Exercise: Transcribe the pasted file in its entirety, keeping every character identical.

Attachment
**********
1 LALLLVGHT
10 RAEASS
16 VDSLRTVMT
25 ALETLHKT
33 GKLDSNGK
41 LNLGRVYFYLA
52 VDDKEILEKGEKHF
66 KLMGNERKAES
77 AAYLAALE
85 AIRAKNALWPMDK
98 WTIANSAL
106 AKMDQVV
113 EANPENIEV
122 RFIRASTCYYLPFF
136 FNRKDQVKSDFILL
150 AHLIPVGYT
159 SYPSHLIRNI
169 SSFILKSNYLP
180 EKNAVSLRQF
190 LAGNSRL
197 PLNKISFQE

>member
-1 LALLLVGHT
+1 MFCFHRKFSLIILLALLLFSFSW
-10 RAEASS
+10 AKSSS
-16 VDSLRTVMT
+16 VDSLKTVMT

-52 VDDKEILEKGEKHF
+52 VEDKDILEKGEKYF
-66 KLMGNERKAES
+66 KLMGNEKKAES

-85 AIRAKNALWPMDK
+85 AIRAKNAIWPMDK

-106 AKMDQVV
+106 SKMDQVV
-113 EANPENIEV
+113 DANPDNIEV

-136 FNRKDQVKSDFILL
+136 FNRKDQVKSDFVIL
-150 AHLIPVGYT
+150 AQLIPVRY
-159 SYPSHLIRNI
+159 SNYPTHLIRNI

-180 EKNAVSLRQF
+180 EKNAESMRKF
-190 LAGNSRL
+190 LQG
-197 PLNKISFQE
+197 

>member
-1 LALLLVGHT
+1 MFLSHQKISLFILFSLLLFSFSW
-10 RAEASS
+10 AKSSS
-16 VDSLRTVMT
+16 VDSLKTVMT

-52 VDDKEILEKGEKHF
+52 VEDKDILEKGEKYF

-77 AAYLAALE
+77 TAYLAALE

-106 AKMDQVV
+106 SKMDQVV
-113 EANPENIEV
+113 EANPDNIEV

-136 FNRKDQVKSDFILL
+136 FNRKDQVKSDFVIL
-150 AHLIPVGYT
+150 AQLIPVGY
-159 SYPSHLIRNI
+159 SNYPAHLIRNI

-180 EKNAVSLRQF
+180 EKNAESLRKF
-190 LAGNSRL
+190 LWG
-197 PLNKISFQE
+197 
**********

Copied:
1 LALLLVGHT
10 RAEASS
16 VDSLRTVMT
25 ALETLHKT
33 GKLDSNGK
41 LNLGRVYFYLA
52 VDDKEILEKGEKHF
66 KLMGNERKAES
77 AAYLAALE
85 AIRAKNALWPMDK
98 WTIANSAL
106 AKMDQVV
113 EANPENIEV
122 RFIRASTCYYLPFF
136 FNRKDQVKSDFILL
150 AHLIPVGYT
159 SYPSHLIRNI
169 SSFILKSNYLP
180 EKNAVSLRQF
190 LAGNSRL
197 PLNKISFQE

>member
-1 LALLLVGHT
+1 MFCFHRKFSLIILLALLLFSFSW
-10 RAEASS
+10 AKSSS
-16 VDSLRTVMT
+16 VDSLKTVMT

-52 VDDKEILEKGEKHF
+52 VEDKDILEKGEKYF
-66 KLMGNERKAES
+66 KLMGNEKKAES

-85 AIRAKNALWPMDK
+85 AIRAKNAIWPMDK

-106 AKMDQVV
+106 SKMDQVV
-113 EANPENIEV
+113 DANPDNIEV

-136 FNRKDQVKSDFILL
+136 FNRKDQVKSDFVIL
-150 AHLIPVGYT
+150 AQLIPVRY
-159 SYPSHLIRNI
+159 SNYPTHLIRNI

-180 EKNAVSLRQF
+180 EKNAESMRKF
-190 LAGNSRL
+190 LQG
-197 PLNKISFQE
+197 

>member
-1 LALLLVGHT
+1 MFLSHQKISLFILFSLLLFSFSW
-10 RAEASS
+10 AKSSS
-16 VDSLRTVMT
+16 VDSLKTVMT

-52 VDDKEILEKGEKHF
+52 VEDKDILEKGEKYF

-77 AAYLAALE
+77 TAYLAALE

-106 AKMDQVV
+106 SKMDQVV
-113 EANPENIEV
+113 EANPDNIEV

-136 FNRKDQVKSDFILL
+136 FNRKDQVKSDFVIL
-150 AHLIPVGYT
+150 AQLIPVGY
-159 SYPSHLIRNI
+159 SNYPAHLIRNI

-180 EKNAVSLRQF
+180 EKNAESLRKF
-190 LAGNSRL
+190 LWG
-197 PLNKISFQE
+197 